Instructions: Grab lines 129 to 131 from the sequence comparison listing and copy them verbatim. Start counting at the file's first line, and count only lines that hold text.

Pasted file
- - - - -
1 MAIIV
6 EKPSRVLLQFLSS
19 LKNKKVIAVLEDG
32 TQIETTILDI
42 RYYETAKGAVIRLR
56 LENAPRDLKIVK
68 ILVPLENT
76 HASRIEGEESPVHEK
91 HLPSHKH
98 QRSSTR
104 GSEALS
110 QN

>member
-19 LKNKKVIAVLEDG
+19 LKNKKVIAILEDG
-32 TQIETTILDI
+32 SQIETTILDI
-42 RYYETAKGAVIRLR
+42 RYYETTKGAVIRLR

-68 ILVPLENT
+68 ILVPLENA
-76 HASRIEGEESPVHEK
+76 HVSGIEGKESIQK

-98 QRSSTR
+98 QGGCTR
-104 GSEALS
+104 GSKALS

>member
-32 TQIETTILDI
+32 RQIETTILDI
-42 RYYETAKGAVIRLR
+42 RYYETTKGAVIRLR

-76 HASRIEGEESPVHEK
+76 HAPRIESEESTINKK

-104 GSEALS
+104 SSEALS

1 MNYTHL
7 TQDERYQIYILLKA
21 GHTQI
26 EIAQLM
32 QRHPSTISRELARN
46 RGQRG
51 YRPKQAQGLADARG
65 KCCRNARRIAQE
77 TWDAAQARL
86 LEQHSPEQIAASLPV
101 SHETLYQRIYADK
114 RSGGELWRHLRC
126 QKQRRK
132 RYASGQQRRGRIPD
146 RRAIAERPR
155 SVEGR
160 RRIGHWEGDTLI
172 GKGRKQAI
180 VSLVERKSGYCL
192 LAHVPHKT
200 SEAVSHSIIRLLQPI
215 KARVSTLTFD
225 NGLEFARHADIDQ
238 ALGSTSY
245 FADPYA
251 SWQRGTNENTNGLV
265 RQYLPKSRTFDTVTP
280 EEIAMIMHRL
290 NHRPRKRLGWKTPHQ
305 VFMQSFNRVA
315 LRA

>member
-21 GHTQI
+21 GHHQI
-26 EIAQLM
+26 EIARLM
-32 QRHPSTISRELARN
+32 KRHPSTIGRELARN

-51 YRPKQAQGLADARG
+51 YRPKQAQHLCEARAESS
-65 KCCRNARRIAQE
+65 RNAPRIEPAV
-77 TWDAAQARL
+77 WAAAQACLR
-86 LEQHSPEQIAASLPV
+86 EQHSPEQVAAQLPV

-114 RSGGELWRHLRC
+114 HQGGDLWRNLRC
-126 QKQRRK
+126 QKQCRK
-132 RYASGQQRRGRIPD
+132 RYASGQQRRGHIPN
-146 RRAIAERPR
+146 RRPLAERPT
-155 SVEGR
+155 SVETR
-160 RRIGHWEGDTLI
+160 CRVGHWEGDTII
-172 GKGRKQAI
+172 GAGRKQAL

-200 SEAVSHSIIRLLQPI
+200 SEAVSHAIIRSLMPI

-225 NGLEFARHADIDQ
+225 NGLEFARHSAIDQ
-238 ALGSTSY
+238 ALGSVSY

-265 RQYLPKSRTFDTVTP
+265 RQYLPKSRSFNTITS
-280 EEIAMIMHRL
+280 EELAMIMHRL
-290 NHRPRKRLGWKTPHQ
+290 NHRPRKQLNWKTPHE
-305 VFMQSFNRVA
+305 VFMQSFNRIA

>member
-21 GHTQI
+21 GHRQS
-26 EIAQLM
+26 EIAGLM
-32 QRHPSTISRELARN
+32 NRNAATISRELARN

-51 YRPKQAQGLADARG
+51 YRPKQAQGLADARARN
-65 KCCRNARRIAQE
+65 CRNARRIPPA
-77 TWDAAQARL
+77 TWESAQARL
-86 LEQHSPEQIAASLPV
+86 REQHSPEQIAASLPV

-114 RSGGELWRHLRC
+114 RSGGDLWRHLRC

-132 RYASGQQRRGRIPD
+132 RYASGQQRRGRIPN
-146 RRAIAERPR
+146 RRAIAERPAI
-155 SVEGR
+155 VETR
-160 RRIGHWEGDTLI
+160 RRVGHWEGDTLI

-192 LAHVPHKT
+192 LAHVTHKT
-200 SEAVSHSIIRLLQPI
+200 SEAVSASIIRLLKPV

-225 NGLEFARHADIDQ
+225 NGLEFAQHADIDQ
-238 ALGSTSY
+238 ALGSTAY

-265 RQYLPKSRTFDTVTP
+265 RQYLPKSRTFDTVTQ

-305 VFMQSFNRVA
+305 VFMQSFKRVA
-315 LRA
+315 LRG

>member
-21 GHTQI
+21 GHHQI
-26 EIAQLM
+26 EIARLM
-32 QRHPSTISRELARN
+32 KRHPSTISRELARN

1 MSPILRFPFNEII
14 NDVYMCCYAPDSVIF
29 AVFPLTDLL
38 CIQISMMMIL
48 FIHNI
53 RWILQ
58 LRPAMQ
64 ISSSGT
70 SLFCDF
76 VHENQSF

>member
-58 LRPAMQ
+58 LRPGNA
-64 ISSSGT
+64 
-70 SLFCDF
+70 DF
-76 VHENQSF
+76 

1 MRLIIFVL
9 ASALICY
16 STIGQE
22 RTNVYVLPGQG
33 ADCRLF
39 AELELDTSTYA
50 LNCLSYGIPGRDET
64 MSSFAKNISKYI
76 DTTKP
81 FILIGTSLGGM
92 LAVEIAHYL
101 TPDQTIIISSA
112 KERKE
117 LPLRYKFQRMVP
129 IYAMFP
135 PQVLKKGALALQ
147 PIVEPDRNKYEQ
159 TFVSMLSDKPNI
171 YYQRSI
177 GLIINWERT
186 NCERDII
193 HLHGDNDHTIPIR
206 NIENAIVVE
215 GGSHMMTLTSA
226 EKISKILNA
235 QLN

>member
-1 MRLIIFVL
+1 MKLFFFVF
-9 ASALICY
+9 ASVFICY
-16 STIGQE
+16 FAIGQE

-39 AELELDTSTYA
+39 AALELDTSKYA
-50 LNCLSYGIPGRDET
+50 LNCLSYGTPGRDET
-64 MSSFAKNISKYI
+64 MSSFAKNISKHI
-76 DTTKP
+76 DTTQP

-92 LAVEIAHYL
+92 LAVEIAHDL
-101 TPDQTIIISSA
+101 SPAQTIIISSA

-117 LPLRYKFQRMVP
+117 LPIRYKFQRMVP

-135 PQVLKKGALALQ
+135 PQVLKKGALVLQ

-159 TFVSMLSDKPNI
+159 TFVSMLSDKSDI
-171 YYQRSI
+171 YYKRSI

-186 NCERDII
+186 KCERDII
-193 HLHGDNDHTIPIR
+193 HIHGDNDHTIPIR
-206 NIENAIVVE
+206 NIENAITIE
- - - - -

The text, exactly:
+132 RYASGQQRRGRIPN
-146 RRAIAERPR
+146 RRAIAERPAI